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Did your farm have a good 2021?

Three tips to use success as a springboard into 2022.

Darren Frye

December 27, 2021

3 Min Read
Hog barns, grain bins in rural area, countryside
grafvision/iStock/Getty Images

When I ask the question, “Did your farm have a good year in 2021?”, what first comes to mind? Other than first a simple “yes” or “no”, what aspects do you think about when measuring your farm’s success over the past year?

Perhaps what first comes to mind is whether your farm had good overall yields in 2021. Or maybe you think about it from a financial standpoint – whether or not the operation had a profitable year. More than likely, there’s a whole combination of different factors that come together when you evaluate whether you think your operation had a good 2021.

Celebrate and build

A very large percentage of farmers are saying they believe they had a good year in 2021 – however that’s precisely defined by them and their individual operation. That’s great! Make sure to take some time, both personally and as a farm team, to celebrate the successes of the past year.

As we move into 2022, the question then becomes: How can we build on the success that we had in 2021? What’s the best way to use that momentum as a springboard into 2022?

While in farming it’s true that one year can vary greatly from the next – with factors like weather and markets beyond our direct control – how can the farm’s leadership harness positive results and successes from a “good” year?

Related:Where will you invest your time this winter?

Three tips

Here are three ideas you can personalize for your own operation as you build your 2022 plans and strategy.

  1. Analyze the actions that contributed to success. Take some time to review decisions and actions that were made for the 2021 year that helped contribute to the farm’s success. Focus only on factors that were in your direct control – for example, the marketing decisions you made (under your direct control) rather than what the markets did in 2021 (out of your direct control). What other plans, actions or decisions made a difference in creating a successful year? Create a list of these – the more specific you can be, the better.

  2. Plan to build on your farm’s areas of strength. Sometimes it can be more efficient and worthwhile to build on the aspects of the farm that are currently the strongest and most effective areas driving success in your operation. Zero in on the top areas of excellence in your operation – what are you currently really good at that’s driving success? Then you can make plans for how to advance those areas even further – sometimes that might mean just a bit of tweaking for huge results.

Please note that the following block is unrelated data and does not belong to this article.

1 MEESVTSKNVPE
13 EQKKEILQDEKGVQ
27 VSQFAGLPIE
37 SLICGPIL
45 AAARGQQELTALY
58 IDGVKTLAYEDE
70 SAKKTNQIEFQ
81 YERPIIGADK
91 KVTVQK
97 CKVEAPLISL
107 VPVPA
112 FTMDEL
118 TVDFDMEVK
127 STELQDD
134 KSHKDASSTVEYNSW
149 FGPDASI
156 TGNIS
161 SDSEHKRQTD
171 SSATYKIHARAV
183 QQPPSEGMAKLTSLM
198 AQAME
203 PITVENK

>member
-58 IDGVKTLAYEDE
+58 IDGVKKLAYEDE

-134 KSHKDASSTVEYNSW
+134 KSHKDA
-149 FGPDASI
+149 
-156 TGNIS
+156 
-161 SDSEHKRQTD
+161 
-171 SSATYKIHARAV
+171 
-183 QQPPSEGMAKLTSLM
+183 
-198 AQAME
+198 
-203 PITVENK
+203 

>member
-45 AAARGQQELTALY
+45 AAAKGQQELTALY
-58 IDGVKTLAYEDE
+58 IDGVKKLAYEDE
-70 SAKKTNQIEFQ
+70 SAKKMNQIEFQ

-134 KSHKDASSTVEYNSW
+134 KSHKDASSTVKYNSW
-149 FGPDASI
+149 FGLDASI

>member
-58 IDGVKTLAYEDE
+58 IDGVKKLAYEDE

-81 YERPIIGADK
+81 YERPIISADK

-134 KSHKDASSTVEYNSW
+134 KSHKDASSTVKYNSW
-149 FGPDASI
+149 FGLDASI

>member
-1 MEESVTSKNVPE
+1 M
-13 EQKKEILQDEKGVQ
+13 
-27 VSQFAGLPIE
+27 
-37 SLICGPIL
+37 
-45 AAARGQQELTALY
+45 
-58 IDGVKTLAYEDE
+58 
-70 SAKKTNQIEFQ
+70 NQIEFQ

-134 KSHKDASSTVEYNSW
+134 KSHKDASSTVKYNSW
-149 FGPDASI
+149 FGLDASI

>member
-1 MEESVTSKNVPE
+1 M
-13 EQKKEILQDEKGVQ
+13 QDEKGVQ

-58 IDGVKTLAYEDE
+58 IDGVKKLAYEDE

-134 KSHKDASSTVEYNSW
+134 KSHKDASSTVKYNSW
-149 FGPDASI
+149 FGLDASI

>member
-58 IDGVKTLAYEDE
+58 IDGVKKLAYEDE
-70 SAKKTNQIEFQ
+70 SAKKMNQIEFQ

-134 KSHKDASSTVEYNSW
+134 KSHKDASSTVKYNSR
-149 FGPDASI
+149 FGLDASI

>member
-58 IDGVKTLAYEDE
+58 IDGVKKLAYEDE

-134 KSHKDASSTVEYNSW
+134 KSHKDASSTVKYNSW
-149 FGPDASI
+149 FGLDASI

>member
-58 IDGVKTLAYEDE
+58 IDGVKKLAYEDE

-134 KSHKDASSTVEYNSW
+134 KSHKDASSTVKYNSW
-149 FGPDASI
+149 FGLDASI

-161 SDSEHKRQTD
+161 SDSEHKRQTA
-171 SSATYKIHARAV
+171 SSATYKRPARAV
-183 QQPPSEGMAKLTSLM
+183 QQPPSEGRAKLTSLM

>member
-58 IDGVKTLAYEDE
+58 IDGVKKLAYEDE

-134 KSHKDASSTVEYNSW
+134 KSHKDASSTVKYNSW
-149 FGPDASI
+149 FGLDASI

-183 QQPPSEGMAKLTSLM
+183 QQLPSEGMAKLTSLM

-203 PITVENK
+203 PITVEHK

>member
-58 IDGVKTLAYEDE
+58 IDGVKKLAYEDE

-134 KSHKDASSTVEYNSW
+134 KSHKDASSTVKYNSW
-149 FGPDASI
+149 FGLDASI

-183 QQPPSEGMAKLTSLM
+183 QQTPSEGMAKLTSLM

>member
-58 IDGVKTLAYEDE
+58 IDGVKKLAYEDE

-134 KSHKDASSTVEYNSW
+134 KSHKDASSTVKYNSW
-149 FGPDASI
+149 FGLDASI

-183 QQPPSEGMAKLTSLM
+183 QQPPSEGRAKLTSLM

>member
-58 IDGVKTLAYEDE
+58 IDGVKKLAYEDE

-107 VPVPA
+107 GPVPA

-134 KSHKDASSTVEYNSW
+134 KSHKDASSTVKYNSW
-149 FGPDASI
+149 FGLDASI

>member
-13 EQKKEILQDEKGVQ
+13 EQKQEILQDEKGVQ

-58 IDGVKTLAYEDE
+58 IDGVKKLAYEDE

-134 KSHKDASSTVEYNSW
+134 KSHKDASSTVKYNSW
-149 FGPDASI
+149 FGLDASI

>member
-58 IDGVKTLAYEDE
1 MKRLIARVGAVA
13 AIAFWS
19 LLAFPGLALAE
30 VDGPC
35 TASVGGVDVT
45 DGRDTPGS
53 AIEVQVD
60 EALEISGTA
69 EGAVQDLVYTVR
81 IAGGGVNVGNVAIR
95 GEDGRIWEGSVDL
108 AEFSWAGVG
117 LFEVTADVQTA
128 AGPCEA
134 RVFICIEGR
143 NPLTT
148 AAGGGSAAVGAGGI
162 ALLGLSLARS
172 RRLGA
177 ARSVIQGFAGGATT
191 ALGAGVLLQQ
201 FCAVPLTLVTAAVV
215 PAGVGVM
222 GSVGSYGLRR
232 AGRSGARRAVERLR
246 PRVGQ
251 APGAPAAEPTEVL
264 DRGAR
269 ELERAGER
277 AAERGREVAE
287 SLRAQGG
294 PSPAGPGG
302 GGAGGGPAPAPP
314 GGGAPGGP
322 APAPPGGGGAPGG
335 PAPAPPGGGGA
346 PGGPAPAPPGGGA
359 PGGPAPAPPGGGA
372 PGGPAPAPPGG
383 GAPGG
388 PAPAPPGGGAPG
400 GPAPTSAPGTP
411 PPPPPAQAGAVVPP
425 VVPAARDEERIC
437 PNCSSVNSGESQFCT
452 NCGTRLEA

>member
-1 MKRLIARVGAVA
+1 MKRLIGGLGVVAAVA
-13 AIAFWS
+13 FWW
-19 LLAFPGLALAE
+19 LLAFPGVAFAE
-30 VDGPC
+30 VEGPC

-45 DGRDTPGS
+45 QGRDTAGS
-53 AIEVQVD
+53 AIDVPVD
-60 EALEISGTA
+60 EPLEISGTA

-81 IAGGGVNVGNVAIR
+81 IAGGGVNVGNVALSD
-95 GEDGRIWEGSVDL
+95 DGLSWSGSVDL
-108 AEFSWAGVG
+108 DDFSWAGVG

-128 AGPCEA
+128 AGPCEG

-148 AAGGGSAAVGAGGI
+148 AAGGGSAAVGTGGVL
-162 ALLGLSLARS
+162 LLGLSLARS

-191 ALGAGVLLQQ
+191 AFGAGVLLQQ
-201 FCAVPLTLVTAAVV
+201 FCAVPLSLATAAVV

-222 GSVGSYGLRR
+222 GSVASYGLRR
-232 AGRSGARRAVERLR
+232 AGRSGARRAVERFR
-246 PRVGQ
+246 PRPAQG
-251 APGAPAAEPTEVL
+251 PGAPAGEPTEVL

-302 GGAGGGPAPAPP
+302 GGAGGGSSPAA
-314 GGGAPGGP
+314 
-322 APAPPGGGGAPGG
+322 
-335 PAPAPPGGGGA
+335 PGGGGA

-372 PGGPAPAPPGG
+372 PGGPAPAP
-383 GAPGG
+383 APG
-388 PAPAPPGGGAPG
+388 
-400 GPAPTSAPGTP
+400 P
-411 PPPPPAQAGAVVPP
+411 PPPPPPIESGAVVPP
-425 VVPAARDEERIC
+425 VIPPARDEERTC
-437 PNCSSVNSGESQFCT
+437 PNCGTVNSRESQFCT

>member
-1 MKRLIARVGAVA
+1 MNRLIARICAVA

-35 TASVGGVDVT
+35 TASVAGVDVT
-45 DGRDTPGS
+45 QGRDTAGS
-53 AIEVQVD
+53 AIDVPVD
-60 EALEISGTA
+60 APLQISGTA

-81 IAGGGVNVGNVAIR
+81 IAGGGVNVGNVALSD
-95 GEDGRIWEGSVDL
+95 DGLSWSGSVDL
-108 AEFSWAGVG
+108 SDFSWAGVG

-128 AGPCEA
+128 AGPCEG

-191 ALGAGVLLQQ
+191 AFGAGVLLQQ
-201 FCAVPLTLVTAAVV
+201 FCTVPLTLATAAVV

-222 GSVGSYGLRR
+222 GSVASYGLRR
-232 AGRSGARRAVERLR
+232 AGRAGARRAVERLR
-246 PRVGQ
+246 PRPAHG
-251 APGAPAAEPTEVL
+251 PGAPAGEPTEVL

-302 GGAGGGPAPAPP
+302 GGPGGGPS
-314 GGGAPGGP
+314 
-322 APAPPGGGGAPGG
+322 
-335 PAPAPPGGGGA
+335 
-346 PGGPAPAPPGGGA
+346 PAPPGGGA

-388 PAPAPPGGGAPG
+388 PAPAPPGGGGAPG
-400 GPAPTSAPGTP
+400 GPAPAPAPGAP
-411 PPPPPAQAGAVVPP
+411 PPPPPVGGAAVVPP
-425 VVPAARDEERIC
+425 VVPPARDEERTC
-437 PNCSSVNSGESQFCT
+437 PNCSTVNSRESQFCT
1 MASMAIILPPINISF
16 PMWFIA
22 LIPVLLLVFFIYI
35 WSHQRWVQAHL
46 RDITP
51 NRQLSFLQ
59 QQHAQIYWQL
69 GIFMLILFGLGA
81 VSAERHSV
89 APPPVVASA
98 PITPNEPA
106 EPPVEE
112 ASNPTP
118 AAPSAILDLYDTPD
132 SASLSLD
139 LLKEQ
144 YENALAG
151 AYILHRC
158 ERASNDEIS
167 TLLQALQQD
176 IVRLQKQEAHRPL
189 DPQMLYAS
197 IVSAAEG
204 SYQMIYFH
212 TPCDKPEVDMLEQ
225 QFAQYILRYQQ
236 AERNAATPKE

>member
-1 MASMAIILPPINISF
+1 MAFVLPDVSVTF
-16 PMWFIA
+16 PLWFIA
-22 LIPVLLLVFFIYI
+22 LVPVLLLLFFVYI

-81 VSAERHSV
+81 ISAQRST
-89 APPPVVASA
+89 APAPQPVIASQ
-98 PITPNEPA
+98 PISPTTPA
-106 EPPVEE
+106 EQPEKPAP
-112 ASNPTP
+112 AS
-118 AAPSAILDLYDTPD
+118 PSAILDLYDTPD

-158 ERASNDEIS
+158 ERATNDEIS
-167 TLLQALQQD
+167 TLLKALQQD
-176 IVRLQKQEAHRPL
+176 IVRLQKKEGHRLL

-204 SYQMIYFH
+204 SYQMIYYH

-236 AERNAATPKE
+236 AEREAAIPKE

3. Know which goals you achieved and reset with that in mind. You already know where your farm smashed goals in 2021, where a goal was met just barely, and areas where a goal wasn’t met during the year. Right now, focus on those areas where the goals were met when thinking about 2022 goals. Set the target a bit further, along with a plan for how to build on the current strength in that area.

What about 2022 grain markets?

Another topic on farmers’ minds moving into winter and 2022 is marketing plans – and where the grain markets may be heading into the new year. A tailored marketing plan that’s flexible with market moves is key.

Our market advisors partner with and bring education around different marketing tools. They also help farmer clients with planning and execution around marketing decisions.

Get a free two-week trial of our marketing information service (MarketView Basic). Your free trial includes regular audio and video updates, technical analysis, recommendations and more. Or learn more about our market advisor programs and offerings at www.waterstreetconsulting.com.

The opinions of the author are not necessarily those of Farm Futures or Farm Progress. 

About the Author(s)

Darren Frye

CEO, Water Street Solutions

Darren Frye grew up on an innovative, integrated Illinois farm. He began trading commodities in 1982 and started his first business in 1987, specializing in fertilizer distribution and crop consulting. In 1994 he started a consulting business, Water Street Solutions to help Midwest farmers become more successful through financial analysis, crop insurance, marketing consulting and legacy planning. The mission of Finance First is to get you to look at spreadsheets and see opportunity, to see your business for what it can be, and to help you build your agricultural legacy.

Visit Water Street Solutions

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